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FERC Freezes Florida's Move Into Maine

FERC Freezes Florida's Move Into Maine

The New England electric market is getting crowded, so crowded that a Florida-based utility poised to move into that market now is trying to get out of an $846 million deal to purchase Maine generating assets.

The FPL Group has gone to court to nullify the arrangement made last January to buy the non-nuclear generating plants owned by Central Maine Power. Florida Power said the Federal Energy Regulatory Commission changed its rules in a way that will make it harder to run Maine's older power plants in competition with new plants now being built. A FERC order on restructuring of the New England Power Pool (NEPOOL) issued in October threw out a provision that had been in effect since 1971 requiring new power generators to pay for upgrades to NEPOOL's transmission system so there would be enough transmission capacity to go around. Without this rule there could be a shortage of transmission capacity. Also, the newer, more efficient plants will be more competitive since they are not burdened with the costs of new transmission. It will be awhile before the actual amount of new capacity is determined, but a variety of companies have announced plans for up to 20,000 MW.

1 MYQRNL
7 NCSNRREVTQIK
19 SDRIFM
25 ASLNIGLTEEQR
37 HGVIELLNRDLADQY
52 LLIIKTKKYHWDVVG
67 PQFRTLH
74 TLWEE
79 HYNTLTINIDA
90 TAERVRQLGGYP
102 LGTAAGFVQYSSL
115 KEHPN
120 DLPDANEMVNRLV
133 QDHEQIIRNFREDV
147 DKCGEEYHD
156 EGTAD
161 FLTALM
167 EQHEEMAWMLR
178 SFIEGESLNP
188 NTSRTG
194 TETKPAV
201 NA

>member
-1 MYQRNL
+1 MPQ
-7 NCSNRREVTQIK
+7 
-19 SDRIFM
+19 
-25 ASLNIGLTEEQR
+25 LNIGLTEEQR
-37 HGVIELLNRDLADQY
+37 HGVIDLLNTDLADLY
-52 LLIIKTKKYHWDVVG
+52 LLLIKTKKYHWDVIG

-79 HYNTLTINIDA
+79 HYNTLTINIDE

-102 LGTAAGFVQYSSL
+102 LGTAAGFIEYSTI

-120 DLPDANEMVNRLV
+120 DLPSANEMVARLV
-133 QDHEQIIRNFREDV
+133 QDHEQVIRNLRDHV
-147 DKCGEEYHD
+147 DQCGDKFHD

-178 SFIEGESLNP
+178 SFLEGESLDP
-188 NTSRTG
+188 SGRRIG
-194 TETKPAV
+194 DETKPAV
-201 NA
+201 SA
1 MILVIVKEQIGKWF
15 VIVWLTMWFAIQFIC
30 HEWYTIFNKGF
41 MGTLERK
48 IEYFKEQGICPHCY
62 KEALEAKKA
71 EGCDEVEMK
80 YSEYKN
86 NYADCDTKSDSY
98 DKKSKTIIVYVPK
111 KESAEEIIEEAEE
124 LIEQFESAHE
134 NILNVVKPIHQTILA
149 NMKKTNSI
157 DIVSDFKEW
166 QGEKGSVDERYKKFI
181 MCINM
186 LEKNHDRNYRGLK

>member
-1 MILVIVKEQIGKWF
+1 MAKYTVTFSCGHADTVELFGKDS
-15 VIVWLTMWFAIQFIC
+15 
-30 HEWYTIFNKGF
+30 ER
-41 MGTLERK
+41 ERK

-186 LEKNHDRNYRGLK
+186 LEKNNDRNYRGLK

One market source said FPL had an extra incentive to drop a deal it had become disillusioned with after discovering its winning bid was about $200 million above the offers of contending potential owners.

Central Maine is fighting to collect the $846 million, saying Florida Power knew the electric market is undergoing restructuring. And, in fact, the auction sale of the 1,185 MW in hydro and oil-fired plants was done in compliance with the state's unbundling plans. The deal, which lacks state and federal approvals, has not been completed.

Ellen Beswick

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